MILTON — It’s 9:30 a.m. at New England Base Camp, and Dutch ovens are heating up over charcoals. A cornucopia of ingredients is arrayed on picnic tables and steel carts, as campers knead dough under a soaring canopy of oak and pine trees.
They’ve got an ambitious menu to produce before 3 p.m.: quiche and sauteed vegetables, followed by panini sandwiches featuring tomatoes grown at the camp, capped off by apple crisp pie drizzled with honey produced from the camp’s beehives.
“You want this to be supple, not sticky,” Charlie Clark, 14, advised his fellow campers as they pressed pastry dough into tins.
Forget hot dogs and s’mores: Farm-to-table cooking classes are some of the most popular new offerings at summer camp this year. A generation of foodie kids raised on “Chopped,” “The Great British Bake Off,” and “MasterChef Junior” wants serious cooking lessons, camp directors say. And it’s not just cooking. There’s a growing curiosity among kids to learn where their food comes from, fueled by the resurgence of farmers’ markets, school gardens, and an emphasis on eating local.
So summer camps — from no-frills YMCA and Scout camps to fancier sleepaway varieties — are answering the call.
Many are resurrecting long-dormant vegetable gardens or building alliances with local farms, and expanding their kitchens to accommodate eager young hands.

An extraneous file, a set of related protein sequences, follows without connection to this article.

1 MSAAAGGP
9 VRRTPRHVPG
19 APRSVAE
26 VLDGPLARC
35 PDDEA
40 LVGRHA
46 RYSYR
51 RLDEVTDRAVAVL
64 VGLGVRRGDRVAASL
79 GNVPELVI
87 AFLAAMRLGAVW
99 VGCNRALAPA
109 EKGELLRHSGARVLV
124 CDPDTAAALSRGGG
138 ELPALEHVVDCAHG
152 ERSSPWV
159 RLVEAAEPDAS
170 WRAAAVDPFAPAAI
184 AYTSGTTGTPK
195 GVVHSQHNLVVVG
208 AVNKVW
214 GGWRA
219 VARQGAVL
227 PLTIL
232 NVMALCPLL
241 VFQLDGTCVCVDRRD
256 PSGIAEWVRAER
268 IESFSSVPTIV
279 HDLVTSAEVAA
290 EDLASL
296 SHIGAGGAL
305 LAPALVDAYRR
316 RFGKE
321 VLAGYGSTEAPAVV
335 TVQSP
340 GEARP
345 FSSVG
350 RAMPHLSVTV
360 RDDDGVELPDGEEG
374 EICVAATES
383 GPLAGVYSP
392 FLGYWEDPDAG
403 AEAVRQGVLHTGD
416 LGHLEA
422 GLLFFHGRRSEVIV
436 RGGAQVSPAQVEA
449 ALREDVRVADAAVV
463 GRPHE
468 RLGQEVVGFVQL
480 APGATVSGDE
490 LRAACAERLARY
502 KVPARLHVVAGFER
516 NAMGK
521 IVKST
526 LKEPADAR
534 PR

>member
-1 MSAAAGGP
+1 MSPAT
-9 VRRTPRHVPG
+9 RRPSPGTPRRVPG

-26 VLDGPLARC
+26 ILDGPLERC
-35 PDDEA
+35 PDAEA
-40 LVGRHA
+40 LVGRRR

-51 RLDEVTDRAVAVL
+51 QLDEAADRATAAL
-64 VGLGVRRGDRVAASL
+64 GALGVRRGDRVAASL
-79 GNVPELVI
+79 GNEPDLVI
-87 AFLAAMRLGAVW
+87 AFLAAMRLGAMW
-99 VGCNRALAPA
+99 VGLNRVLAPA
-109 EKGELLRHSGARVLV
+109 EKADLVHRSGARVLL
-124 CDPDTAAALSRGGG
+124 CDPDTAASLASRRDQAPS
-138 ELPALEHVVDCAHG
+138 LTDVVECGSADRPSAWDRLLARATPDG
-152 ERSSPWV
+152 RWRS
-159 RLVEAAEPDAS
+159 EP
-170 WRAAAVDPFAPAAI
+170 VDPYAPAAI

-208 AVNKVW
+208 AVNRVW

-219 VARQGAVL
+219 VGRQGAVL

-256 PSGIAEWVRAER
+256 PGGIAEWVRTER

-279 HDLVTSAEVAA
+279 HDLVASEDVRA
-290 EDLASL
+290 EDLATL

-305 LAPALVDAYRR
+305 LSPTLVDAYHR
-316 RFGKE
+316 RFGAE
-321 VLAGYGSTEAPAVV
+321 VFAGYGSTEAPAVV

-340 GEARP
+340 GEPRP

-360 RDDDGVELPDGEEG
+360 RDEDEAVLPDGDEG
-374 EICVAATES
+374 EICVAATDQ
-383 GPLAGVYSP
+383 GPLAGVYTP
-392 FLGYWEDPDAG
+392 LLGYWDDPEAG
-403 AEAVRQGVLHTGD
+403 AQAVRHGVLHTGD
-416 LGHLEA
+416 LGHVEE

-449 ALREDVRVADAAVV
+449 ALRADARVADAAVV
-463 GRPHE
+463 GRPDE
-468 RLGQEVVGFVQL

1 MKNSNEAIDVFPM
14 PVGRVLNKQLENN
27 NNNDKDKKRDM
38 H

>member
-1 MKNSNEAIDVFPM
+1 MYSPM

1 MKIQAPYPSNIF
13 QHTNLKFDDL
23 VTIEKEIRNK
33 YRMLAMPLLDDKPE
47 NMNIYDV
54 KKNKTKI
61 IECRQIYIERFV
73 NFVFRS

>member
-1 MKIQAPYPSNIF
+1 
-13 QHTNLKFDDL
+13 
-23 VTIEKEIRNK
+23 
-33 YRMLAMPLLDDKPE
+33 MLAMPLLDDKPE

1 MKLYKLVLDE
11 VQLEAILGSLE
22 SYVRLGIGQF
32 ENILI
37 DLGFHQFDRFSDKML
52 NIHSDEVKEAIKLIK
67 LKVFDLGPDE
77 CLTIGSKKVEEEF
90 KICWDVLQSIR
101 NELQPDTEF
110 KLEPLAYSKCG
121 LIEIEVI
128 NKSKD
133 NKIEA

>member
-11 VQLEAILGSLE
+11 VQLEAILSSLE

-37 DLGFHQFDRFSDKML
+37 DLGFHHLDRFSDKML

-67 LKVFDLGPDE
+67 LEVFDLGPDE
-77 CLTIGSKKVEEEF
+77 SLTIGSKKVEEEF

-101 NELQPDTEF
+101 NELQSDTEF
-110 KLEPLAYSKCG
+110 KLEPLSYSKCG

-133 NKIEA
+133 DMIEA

They’re offering instruction in foraging, beekeeping, braising, and baking. Some campers help grow the food they will learn to cook. New England Base Camp, which is run by the Boy Scouts of America, Spirit of Adventure Council, even has its own local guest celebrity chef on hand.
The Camp Foodie trend is not unique to Massachusetts. Cooking-related camp programs have been popping up around the country, according to the American Camp Association.
“Camps always are looking for new activities, additional things they can add. This one has really been a hit,” said Bette Bussel, executive director of the association’s New England chapter.
Cooking was once a basic skill taught in home economics classes, which were often a requirement in middle or high school. But times have changed, and camp directors say they rarely stumble upon a youngster who learned to cook in an academic setting.
“I don’t think it would even occur to kids that you would participate in those activities in school,” said Kate Levin, membership and marketing director at the YMCA Southcoast, which runs six camps near the Rhode Island border.
Instead, young people are watching competitive cooking shows on the Food Network and instructional videos on YouTube. This, say camp directors, seems to have whet young appetites to experiment at home, but busy parents don’t always have the time or skills to help.
Mix that with growing concerns about the environment and sustainability, and you have the recipe for a back-to-the-earth, hands-on, food-focused experience.
One of the more popular culinary arts camps this summer, program directors say, is the farm-to-table format, where youngsters and teens plant seeds, weed and water, and learn about environmentally sound practices. They harvest vegetables, help raise and collect eggs from chickens, and are taught to cook with the fruits of their labors.